Love at First Site

Austin Designer keeps cottage for the love of the land

When Sharon Radovich bought her 1950s Allandale-area cottage, she planned to be there for only three years. That was in 1992.

"I bought it, gutted it and got it ready to sell, but never moved," Radovich says.

Interior designer Sharon Radovich's 1950s home, above, showcases work by Austin artists and her own decorative creations. One such project was wallpapering the hallway, below, with different rectangles of hand-painted paper.

Radovich, an interior designer and owner of Panache Interiors, wanted a house close to major thoroughfares with enough space to work from home. The 1,200-square-foot, three-bedroom cottage fit the bill, even though it wasn't exactly what she had in mind.

"I like more modern houses," she says. "I fell in love with the land and location. It's a big private lot, very shaded with a kind of woodsy, very natural feeling."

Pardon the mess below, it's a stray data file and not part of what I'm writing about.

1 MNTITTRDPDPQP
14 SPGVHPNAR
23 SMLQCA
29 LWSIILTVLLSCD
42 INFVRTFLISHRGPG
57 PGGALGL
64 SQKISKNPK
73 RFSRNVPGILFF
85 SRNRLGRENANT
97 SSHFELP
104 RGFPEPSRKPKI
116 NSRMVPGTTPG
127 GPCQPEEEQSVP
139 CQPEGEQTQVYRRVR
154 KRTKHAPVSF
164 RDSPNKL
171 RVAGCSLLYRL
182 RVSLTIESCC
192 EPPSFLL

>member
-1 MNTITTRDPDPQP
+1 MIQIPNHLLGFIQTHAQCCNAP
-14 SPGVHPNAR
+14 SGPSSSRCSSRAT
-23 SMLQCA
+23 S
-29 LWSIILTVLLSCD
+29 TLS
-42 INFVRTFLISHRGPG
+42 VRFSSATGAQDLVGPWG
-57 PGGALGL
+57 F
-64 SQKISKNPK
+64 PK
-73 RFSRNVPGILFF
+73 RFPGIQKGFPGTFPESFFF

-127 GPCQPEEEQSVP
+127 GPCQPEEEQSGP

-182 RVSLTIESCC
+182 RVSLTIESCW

It's hard not to notice the original artwork spread throughout the house (and even in the yard). Radovich bought her first piece at age 17. Her love affair with art continued, and today Radovich participates in several groups that promote the arts, such as the Austin Fine Arts Alliance and the Austin Fine Art Festival.

"I rotate art in and out of the house," Radovich says. "There is one Chinese print, but for the most part everyone else is local. That comes from being an arts advocate here and trying to showcase those artists. I'm working on acquiring a Roi James." James is a local artist best known for his figurative work, but Radovich is interested in one of his abstract pieces.

Many of the pieces in the house were created by the designer and members of her family. For example, the hallway is wallpapered with rectangles of handpainted paper and many of the ceramic pieces were made by Radovich's mother.

In addition to the extensive art collection, color and texture also help define the spaces. Original oak floors and maple cabinets with luan mahogany trim add warmth. Carefully chosen pieces, such as a new butterfly-style woven leather chair in the living room and crocodile-embossed leather dining chairs, play up the texture theme and speak to Radovich's modern aesthetic.

Radovich admits that the cozy space is different from the work she does for her clients, which often is bolder and more dramatic. Even so, it is comfortable, artful and personal, which could explain why the house Radovich planned to sell 14 years ago has remained in her hands and off the market.